It’s done a good job of recovering the color in shadow area. Check out the right side of the scarf and the wall to the right, for example. It’s also done as much as could be done with the highlights – look at where the sun filters through the hair, for example, and the blooming has been removed. In Steph’s face, the skin tone has been warmed and teeth whitened. It’s also very subtly narrowed the face, which some women might appreciate but is slightly detrimental here. Finally, it’s boosted contrast to the building being constructed bottom-left – though a downside of this is that the rain-streaks on the window are now more prominent.

Let’s try it with another shot into the light.

Here, the most prominent change made has been an exposure boost, which brings out more of the color in the pink champagne, and also a little more detail in the buildings outside. However, a downside is that the random stranger to the right, previously rather hidden in darkness, is now a more prominent element of the shot. This is a good illustration of the difference between an automatic and manual edit, where you would really want to selectively adjust compensation.

So far, so good. One really good result, one worthwhile improvement and one that gave mixed results but works well for the actual focus of the shot.

However, I found the app didn’t always perform so well. Here’s an example of where it delivered very mixed results. It was taken late in the day, so there was a lovely yellow-ish quality to the light as it headed toward sunset. (You may be detecting a slight theme to these snaps …)

Photolemus has adjusted the white balance to almost completely remove this light.

On the plus side, the contrast boost has brought out the texture in the label, and emphasised the droplets, which works well. But overall, I’d say this is worse than the original.

Finally, here’s an example where there’s no question: Photolemur has significantly degraded the image. First the original (taken at an SF props exhibition in London):

Now, it’s not a great shot – the Darth Vader helmet is rather lost in the darkness. Photolemur has obviously noticed this and boosted the exposure.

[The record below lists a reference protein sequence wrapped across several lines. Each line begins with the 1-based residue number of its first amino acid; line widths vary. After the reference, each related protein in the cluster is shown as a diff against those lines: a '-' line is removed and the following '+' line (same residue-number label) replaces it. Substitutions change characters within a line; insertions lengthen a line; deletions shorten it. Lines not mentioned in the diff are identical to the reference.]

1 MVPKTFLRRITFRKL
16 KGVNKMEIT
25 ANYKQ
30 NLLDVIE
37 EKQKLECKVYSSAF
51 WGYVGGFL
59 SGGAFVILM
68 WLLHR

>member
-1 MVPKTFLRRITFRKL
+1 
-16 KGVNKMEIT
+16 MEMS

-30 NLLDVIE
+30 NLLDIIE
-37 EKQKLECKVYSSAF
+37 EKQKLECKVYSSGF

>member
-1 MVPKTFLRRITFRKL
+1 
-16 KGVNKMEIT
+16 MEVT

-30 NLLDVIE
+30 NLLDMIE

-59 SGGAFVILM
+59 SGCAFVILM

But doing so has brought into view lots of distracting elements inside the case, and especially the reflection in the glass. That’s an objectively worst version of the shot.


Photolemur certainly doesn’t replace conventional photo-editing software like Lightroom – but then it’s not trying to. It’s aiming to make quick, automated improvements to snapshots. More often than not it succeeds, but not always. I suspect it does best with the kind of landscape shots you mostly see on the Photolemur website.

I can’t claim to have tested it with enough photos to give any kind of statistical guide to its hit-rate, but it certainly made worthwhile improvements to the majority. Others were more hit-and-miss, while some did more harm than good.

This, then, is the problem with the current state of AI technology when it comes to apps like this: they aren’t yet as intelligent as we’d like them to be.

Could I recommend it? It’s tricky. If $30 is a trivial amount to you, then maybe it’s worth getting so you can suck it and see as you use it. Run your snaps through it and compare before-and-after to see which ones you prefer. It’s my bet that you’ll prefer the after versions most of the time.

But others may take the view that you can buy a lot of iOS apps for $30, and there are a few powerful Mac apps at this price level too. Finally, even if you view the cost as ok, you might say that having to take the time to compare before-and-after shots defeats the point of an app that’s all about automated ease.

The good news is that you can download a free trial with no batch feature and a watermark. Try that, and you can decide for yourself.

Photolemur costs $30 from the Mac App Store, or direct from the developer. You can download a free trial version here. A family license for up to five devices is also available.